I have always used style sheets. This might be because I come from an academic background where adhering to style criteria is a required component for a submission. So I found it strange to learn most fiction writers skip this helpful step.
What is a style sheet?
A style sheet is a single document where you define all the writing rules that apply to your project. The sheet must include all your grammar preferences, for example using American spelling vs British spelling, and any unique aspects of your style. A good style sheet includes anything and everything that might cause an editor to have a red pen moment or to scratch his or her head in confusion.
The items found on style sheet vary based on each book’s need, but some examples are:
– If you want to include contractions, or not.
– If numbers should be spelled out every time, or not.
– If you want to allow for misspelled (or misused) words to indicate a character ‘s lack of education, or not.
– If ellipses dots should include a space between dots, or not.
The creation of this file will help you stay consistent while you write, but it takes on its greatest role once the work is finished and you send it off for publication.
Here are three reasons every writer need a style sheet.
1. It saves money on editing:
I bet that got your attention! Who couldn’t use a new way to shave a few bucks off editing costs? Style sheets can save time, and Time = Money! The reason style sheets work is because editors read everything from the perspective of what is “correct” within their set of grammatical truths. However, sometimes while trying to make your work fit their rigorous rules, editors disrupt the prose. That means someone (you or the editor) must go back over the novel again, pulling out these changes. This extra level of work will cost you, if not in money, then in time. You might miss a critical deadline during these revisions. A good style sheet prevents this problem from happening in the first place by clearly conveying your desires to your editor.
2. It helps sell more ebooks:
If you’re a digitally published writer (and who isn’t at this point), keeping a style sheet just got a whole lot more important. Last week Amazon announced their intention of publicly red flagging ebooks that suffer from any formatting and/or writing mistakes.
The official Amazon notice was:
[important]Our shared goal is to provide the best digital reading experience for customers on Kindle. When customers contact us with quality issues in a book you published, we validate the issues and send them immediately to you to fix. Starting February 3, 2016 we will begin showing customers a warning message on the Amazon.com Kindle store detail pages of books that contain several validated quality issues. We will remove this message for a book as soon as we receive the fixed file from you and verify the corrections — typically within 2 business days. We understand that even with the best quality controls, defects sometimes make it through. That’s why we’ve limited this messaging to books with several issues. Books with more serious quality issues will continue to be suppressed from sale.[/important]
This policy means proof editing and ebook creation done by a professional ebook designer is not a luxury. It’s a necessity. Believe it or not, a good style sheet will also help your interior book designer. While coding your files, they will need to adjust the layout of your work. That creates opportunities for a good designer to catch mistakes. However, it also introduces the possibility they will inadvertently fix something you didn’t want them to fix. A style sheet creates an additional layer of coverage, and helps you get you the highest quality end product for your ebook.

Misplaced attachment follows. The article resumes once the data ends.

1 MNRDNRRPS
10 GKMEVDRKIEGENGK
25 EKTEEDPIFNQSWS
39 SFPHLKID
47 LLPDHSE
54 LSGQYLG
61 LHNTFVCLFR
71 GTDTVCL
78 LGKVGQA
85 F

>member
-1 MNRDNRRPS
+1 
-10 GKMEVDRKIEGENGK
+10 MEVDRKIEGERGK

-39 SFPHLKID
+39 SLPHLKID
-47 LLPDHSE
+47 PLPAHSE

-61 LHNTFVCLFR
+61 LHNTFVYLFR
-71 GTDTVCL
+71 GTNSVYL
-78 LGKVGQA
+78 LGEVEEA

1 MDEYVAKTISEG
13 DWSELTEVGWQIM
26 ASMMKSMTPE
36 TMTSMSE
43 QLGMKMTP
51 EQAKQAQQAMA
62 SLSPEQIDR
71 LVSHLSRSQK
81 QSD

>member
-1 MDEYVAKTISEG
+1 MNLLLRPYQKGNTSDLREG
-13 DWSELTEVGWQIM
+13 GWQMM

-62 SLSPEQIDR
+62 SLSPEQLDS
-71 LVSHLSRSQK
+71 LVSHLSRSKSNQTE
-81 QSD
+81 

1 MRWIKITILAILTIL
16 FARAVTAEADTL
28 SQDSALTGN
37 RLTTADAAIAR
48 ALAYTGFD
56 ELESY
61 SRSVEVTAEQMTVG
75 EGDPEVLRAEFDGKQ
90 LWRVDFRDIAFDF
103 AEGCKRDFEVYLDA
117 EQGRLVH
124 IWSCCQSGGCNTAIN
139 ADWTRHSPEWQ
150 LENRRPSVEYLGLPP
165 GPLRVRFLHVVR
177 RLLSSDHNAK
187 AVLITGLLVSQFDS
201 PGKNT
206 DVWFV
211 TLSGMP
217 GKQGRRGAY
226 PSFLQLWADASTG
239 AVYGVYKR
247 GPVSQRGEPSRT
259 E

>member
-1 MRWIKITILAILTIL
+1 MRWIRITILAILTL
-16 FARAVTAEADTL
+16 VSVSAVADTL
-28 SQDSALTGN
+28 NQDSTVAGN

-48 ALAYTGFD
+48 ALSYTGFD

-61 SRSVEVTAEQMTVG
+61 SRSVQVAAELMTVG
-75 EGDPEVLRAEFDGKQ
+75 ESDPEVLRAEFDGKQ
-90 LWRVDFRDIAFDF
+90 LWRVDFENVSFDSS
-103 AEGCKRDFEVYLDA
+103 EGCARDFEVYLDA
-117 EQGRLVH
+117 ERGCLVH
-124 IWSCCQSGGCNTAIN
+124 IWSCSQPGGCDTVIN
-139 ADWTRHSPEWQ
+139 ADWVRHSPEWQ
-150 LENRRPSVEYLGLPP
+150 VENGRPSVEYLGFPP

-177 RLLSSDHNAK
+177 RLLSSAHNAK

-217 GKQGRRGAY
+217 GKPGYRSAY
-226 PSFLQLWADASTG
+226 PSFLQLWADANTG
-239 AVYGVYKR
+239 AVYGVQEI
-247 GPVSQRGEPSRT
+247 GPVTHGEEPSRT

3. It makes writing a series cleaner:
Between projects even within the same fictional universe, it’s not uncommon for the details to get fuzzy over time. You might not care if the first book in the series features curly quote marks and the second book has straight quote marks, but someone else will. And that person will make it sound like a grammarpocalypse in their review. A style sheet serves as a resource for these details and for invented spellings, unusual capitalization, proper names and/or italic rules. Make sure you expand your style sheet document with a record of the fonts and visual affects your cover designer and book formatter used on the first book. This will help keep any new books in the series looking visually akin to the older ones. Since every writer wants to stick around for a long time, and share new adventures from their fictional worlds, the lovely style sheet you made for book one is going to come in handy every time you create a new project in the series.
Although fantasy writers are often the neediest genre for a style sheet, in part for their large custom lexicon, every writer needs one. We all include personal writing variations. Oxford comma anyone? Perhaps you like to start sentences with “and” or to occasionally end with a preposition. Maybe you have a character that’s big on using clipped speech or sentence fragments. We often don’t think about our writing preferences, until someone else comes along and questions/fixes them. By then it may be too late to convey your wishes to the right people.
Although some editors send their clients a style sheet form, having your own document is still important. For one thing it communicates what you feel needs special attention within your work, rather than relying on your editor’s judgment. Don’t skimp on this critical part of every novel, and when you’re done creating your style sheet, add a copy to your author bugout kit for safe keeping.
If you’re looking for an example of a style sheet template, you can find a nice one over at Sue Archer’s blog.
Do you have a style sheet? Please share your experiences (good or bad) in the comments.